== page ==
R.I.P. Jukebox 1953-2013

As most of you have probably already heard John Thomas Jackson, better known to most as "Jukebox", founding member and former lead guitarist of the Hickoids passed away last Saturday (November 16th) in Ouray, Colorado. To say that Jukebox was a colorful individual in all aspects of his life is an understatement. He will never be forgotten by anyone that ever had the pleasure of crossing paths with him.

Below is a personal eulogy I posted on Facebook earlier this week. We have added 5 tunes that highlight his guitar work from our first two releases "We're In It For The Corn" and "Hard Corn" to our Reverbnation player for free download. We hope you enjoy. We'll be back with another e-mail next week featuring some happier news. Our condolences go out to his family, friends and fans for the loss of the man who played such a big part in our lives and the band.

- Jeff Smith/Hickoids

It has taken me awhile to digest the death of Jukebox. I know many of you have messaged me wanting to know specifics I didn’t have, I apologize for the delay.

I’d like to preface all this by saying that Jukebox was my best friend for several years in the mid-80’s. We’d been largely estranged for the past 25 years, partly due to some fairly inconsequential band stuff, more so due to geography and ...pride on both our parts. When I found out on Sunday that he had passed away I was enveloped by a wave of guilt for not having actually spoken with him in the past several years, and not letting him know that I cared about him, loved him and wished him well with whatever it was he was doing. But, as those who knew him are aware he could only be found when he wanted to be found and communicated with in his own time. That doesn’t excuse my inaction-- but it wouldn’t have been as simple a proposition as just picking up the phone and calling him.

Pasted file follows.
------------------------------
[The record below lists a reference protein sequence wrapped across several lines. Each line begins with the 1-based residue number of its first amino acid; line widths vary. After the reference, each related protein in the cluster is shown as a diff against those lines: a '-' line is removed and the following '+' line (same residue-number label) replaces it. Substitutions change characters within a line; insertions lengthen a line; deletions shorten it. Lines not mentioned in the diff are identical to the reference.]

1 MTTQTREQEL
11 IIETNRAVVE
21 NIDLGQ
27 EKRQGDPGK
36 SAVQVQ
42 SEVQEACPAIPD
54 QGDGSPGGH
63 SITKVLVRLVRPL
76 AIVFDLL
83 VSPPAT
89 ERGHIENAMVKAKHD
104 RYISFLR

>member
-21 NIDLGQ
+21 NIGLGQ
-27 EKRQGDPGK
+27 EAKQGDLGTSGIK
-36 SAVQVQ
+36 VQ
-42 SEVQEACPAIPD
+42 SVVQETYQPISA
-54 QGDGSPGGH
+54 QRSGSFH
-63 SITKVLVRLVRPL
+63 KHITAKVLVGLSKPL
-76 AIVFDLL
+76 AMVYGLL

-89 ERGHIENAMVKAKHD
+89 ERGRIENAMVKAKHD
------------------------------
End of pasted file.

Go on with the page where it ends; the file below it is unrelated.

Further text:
Here is what I do know about his death. He had recently been treated for a blood clot at a hospital in Colorado. He was supposed to return for some follow up treatment but did not for whatever reason. He died of a pulmonary aneurysm on Saturday November 16th in Ouray, Colorado. His real name was John Thomas Jackson. He was 60 years old (born August 2nd 1953) and had recently began to collect Social Security. He leaves behind a mother, sister and brother.

I met Jukebox when I was 17 or 18 (he was ten years my elder). He was different from anyone I had met in my fairly sheltered existence up to that time. Jukebox was street smart but could toss off a lot of country wisdom. He was one of the folks around Austin at that time (along with Prince and Biscuit, notably) who bridged the counter-cultures of 60‘s and 70’s hippie philosophy with the newer punk ethos. He made a living selling psilocybin mushrooms.

He had an outlandish sense of style...favoring bright colors and loud patterns, manly baubles, trucker or cowboy hats, sunglasses, and in almost any weather his trademark short-short cut-off jeans that would quite often reveal one testicle or the other. Somehow he managed to tie this all together into a look that was simultaneously punk, western and not at all gay seeming. Homeboy knew how to accessorize. On his worst fashion day he showed more balls (literally and figuratively) and imagination than 10,000 hipster tattoos.